Home Equity Opportunities

How to Eliminate Pesky Liens So You Can Access Your Equity

Greg Schultz

August 13, 2019

Knowing if there’s a lien on your property is critical information you need in order to make sound decisions for your financial future. With an involuntary lien, you cannot sell your property and your creditors can foreclose on your property if you fall behind on your mortgage payments.

As SFGATE also points out, credit monitoring agencies may note any involuntary liens against your home, negatively impacting your credit rating and potentially making it harder for you to take out other loans, whether secured or unsecured.

But What Is a Lien?

According to Investopedia.com, a real estate lien is “a legal claim on assets which allows the holder to obtain access to property if debts are not paid…and must be filed and approved by a county records office or state agency.” In other words, a lien is what gives creditors a way to collect their debt.

There are two types of liens: voluntary liens and involuntary liens. A voluntary lien, such as a mortgage loan, is one that is contractual; you agree to pay your monthly mortgage bill with interest. If you fall behind, your house serves as collateral. If you’ve already paid off your mortgage but took out a home equity line of credit, then you also have a lien on your home. You’re aware of these liens because you took the action that created the lien in the first place.

An involuntary lien is a lien placed without your consent. For Dummies gives an example: If you owe money to someone, such as a tax collector, but don’t pay, a lien is placed on your property.

Beyond voluntary and involuntary liens, there are specific types of liens that can be placed on your property. Read on to understand what they are as well as how you can get rid of the lien on your property.

Mechanical or Contractor’s Lien

Contractors can place a mechanical lien on your home if you hire them for a home improvement project and don’t pay them for both services and materials.

Why It Matters

  • You can’t sell or refinance your home if there is a mechanical lien on your home.
  • If time is an issue and you want to sell or refinance now, you may find yourself trying to dissolve the lien quickly, no matter the cost. With more time, you may be able to negotiate a better financial solution.

Tax Lien

If you or your business fails to pay taxes, the government puts a lien on your property. As Clean Slate Tax explains, the government won’t seize your property—yet. It simply means they get first dibs on your property before other creditors.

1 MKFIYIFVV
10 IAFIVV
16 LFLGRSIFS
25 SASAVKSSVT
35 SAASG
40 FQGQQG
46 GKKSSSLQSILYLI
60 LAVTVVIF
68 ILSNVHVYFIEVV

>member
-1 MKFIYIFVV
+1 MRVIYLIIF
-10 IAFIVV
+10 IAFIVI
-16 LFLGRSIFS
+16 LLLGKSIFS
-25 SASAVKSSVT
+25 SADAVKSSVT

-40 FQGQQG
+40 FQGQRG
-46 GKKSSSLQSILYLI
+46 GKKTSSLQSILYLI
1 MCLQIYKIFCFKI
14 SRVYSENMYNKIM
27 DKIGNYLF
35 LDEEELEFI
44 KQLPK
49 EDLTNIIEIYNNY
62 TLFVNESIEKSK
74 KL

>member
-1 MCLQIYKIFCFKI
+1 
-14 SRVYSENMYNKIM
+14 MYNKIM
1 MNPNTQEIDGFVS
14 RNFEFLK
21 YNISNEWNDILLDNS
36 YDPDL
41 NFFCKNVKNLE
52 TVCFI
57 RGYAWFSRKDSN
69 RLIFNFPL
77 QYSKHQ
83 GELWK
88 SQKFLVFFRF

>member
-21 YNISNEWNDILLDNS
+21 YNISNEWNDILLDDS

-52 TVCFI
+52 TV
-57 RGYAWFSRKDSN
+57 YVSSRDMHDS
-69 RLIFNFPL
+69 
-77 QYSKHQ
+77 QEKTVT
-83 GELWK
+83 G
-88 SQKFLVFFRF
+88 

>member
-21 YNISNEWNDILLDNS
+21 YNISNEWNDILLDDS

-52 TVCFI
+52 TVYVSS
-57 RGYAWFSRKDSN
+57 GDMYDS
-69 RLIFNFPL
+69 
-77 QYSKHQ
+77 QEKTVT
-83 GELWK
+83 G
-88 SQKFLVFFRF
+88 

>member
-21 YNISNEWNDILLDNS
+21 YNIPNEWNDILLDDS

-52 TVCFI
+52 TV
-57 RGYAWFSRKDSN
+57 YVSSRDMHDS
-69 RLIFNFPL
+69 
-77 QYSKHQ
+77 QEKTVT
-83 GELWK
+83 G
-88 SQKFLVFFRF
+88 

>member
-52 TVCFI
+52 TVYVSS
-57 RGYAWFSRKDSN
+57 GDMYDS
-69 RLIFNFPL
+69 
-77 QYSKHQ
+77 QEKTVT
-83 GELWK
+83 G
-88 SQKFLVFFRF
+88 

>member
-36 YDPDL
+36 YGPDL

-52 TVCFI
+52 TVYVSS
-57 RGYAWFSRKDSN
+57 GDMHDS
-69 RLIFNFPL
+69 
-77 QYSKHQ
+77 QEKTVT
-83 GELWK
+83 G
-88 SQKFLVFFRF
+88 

Why It Matters

  • A tax lien remains on your credit report for up to 10 years.
  • Tax liens are public information. Records are updated only once you pay off the debt.
  • If you don’t pay off the tax lien, the government can use a tax levy to seize your assets, including your bank accounts, your car, and, yes, even your home until they collect what they’re owed.

Judgement Lien

Taken to court over a debt and lost? You have what’s called a judgement lien. You’ll also receive a judgement lien if you simply ignore the summons, says credit.com.

Why It Matters

  • Like other liens, it can impact your credit score.
  • The lien is public information.

So, You Have a Lien—Now What?

If you’ve found a lien on your property, there are a few steps you’ll want to take.

1. Check if the lien is paid off.

Perhaps you already paid off the lien and you simply need to obtain a copy of your lien release. The lien holder—the person you owe money to—may not realize they need to remove the lien. BiggerPockets advises making the last lien payment contingent on the lien holder signing the lien release.

2. Pay off the lien.

This is the easiest way to remove any lien. Once you’ve paid for it, you’ll need to fill out and file a release of lien form. Avvo recommends visiting your county clerk’s office or an attorney if you can’t find the necessary paperwork online. The form should include your name, the lien holder’s name, proof you paid your debt, and the location of the property.

3. Contact the credit bureaus.

Once you’ve paid and filed your release of lien form, you’ll want to contact major credit bureaus and ensure the lien is removed from your credit report.

But what if you don’t have the money to pay off your lien in the first place? Now is the time to develop a strategy to eliminate your bad debts. Some homeowners find paying off their smallest debt first helps keep them on track. Others find paying off their highest interest debt first helps them save the most money in the long term.

Find the method that works for you. Once you pay off any involuntary liens on your home, you’ll open yourself up to numerous opportunities for accessing cash, such as the equity built up in your home.

Hometap Note: The opinions expressed in this post are for informational purposes only. To determine the best financing for your personal circumstances and goals, consult with a licensed advisor.

Greg Schultz

is the

Senior Data Scientist

at Hometap.